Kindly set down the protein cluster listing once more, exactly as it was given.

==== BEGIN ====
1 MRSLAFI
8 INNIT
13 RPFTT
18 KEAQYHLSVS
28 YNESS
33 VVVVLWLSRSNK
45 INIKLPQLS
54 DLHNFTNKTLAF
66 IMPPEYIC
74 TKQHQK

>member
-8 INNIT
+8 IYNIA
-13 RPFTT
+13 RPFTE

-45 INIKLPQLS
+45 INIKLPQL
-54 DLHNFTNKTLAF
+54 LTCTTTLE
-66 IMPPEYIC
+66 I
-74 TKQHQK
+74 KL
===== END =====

1 MRSLAFI
8 INNIT
13 RPFTT
18 KEAQYHLSVS
28 YNESS
33 VVVVLWLSRSNK
45 INIKLPQLS
54 DLHNFTNKTLAF
66 IMPPEYIC
74 TKQHQK

>member
-8 INNIT
+8 IYNIA
-13 RPFTT
+13 RPFTE

-45 INIKLPQLS
+45 INIKLPQL
-54 DLHNFTNKTLAF
+54 LTCTTTLE
-66 IMPPEYIC
+66 I
-74 TKQHQK
+74 KL